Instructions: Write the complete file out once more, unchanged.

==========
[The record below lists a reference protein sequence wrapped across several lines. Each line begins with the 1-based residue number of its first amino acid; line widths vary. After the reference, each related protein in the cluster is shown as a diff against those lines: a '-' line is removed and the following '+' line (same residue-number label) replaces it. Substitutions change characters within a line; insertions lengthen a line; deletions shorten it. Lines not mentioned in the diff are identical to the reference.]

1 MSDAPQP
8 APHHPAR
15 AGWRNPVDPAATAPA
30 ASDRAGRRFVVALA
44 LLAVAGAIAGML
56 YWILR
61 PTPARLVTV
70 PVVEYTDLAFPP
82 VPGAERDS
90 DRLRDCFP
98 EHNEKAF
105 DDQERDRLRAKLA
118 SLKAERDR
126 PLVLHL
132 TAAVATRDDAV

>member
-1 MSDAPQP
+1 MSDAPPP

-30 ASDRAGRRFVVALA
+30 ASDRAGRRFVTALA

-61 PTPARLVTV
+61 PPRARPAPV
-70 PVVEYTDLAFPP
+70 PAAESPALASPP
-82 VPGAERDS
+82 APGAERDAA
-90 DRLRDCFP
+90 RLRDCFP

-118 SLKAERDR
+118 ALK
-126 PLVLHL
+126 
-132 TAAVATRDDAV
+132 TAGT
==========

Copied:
[The record below lists a reference protein sequence wrapped across several lines. Each line begins with the 1-based residue number of its first amino acid; line widths vary. After the reference, each related protein in the cluster is shown as a diff against those lines: a '-' line is removed and the following '+' line (same residue-number label) replaces it. Substitutions change characters within a line; insertions lengthen a line; deletions shorten it. Lines not mentioned in the diff are identical to the reference.]

1 MSDAPQP
8 APHHPAR
15 AGWRNPVDPAATAPA
30 ASDRAGRRFVVALA
44 LLAVAGAIAGML
56 YWILR
61 PTPARLVTV
70 PVVEYTDLAFPP
82 VPGAERDS
90 DRLRDCFP
98 EHNEKAF
105 DDQERDRLRAKLA
118 SLKAERDR
126 PLVLHL
132 TAAVATRDDAV

>member
-1 MSDAPQP
+1 MSDAPPP

-30 ASDRAGRRFVVALA
+30 ASDRAGRRFVTALA

-61 PTPARLVTV
+61 PPRARPAPV
-70 PVVEYTDLAFPP
+70 PAAESPALASPP
-82 VPGAERDS
+82 APGAERDAA
-90 DRLRDCFP
+90 RLRDCFP

-118 SLKAERDR
+118 ALK
-126 PLVLHL
+126 
-132 TAAVATRDDAV
+132 TAGT